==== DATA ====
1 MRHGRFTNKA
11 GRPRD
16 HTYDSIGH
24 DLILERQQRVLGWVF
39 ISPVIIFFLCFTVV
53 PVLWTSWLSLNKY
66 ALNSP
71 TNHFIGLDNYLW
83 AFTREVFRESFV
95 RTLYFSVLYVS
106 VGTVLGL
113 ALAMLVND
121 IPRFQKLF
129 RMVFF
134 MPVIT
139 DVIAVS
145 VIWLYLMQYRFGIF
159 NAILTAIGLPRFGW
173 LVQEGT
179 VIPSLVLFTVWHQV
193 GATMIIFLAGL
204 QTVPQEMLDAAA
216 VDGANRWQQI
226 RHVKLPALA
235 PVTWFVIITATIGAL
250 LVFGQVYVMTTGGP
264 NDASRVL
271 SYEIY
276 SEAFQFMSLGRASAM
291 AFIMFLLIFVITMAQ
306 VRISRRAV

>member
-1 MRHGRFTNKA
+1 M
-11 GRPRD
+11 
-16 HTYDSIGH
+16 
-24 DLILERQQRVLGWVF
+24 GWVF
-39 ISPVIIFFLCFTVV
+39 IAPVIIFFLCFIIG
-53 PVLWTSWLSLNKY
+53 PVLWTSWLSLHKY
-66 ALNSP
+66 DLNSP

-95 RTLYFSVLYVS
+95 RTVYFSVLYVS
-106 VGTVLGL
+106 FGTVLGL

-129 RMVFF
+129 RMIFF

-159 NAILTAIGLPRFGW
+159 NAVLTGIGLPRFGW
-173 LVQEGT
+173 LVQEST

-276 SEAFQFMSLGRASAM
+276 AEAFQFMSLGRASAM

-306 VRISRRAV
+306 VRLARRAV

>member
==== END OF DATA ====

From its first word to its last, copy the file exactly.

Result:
1 MRHGRFTNKA
11 GRPRD
16 HTYDSIGH
24 DLILERQQRVLGWVF
39 ISPVIIFFLCFTVV
53 PVLWTSWLSLNKY
66 ALNSP
71 TNHFIGLDNYLW
83 AFTREVFRESFV
95 RTLYFSVLYVS
106 VGTVLGL
113 ALAMLVND
121 IPRFQKLF
129 RMVFF
134 MPVIT
139 DVIAVS
145 VIWLYLMQYRFGIF
159 NAILTAIGLPRFGW
173 LVQEGT
179 VIPSLVLFTVWHQV
193 GATMIIFLAGL
204 QTVPQEMLDAAA
216 VDGANRWQQI
226 RHVKLPALA
235 PVTWFVIITATIGAL
250 LVFGQVYVMTTGGP
264 NDASRVL
271 SYEIY
276 SEAFQFMSLGRASAM
291 AFIMFLLIFVITMAQ
306 VRISRRAV

>member
-1 MRHGRFTNKA
+1 M
-11 GRPRD
+11 
-16 HTYDSIGH
+16 
-24 DLILERQQRVLGWVF
+24 GWVF
-39 ISPVIIFFLCFTVV
+39 IAPVIIFFLCFIIG
-53 PVLWTSWLSLNKY
+53 PVLWTSWLSLHKY
-66 ALNSP
+66 DLNSP

-95 RTLYFSVLYVS
+95 RTVYFSVLYVS
-106 VGTVLGL
+106 FGTVLGL

-129 RMVFF
+129 RMIFF

-159 NAILTAIGLPRFGW
+159 NAVLTGIGLPRFGW
-173 LVQEGT
+173 LVQEST

-276 SEAFQFMSLGRASAM
+276 AEAFQFMSLGRASAM

-306 VRISRRAV
+306 VRLARRAV

>member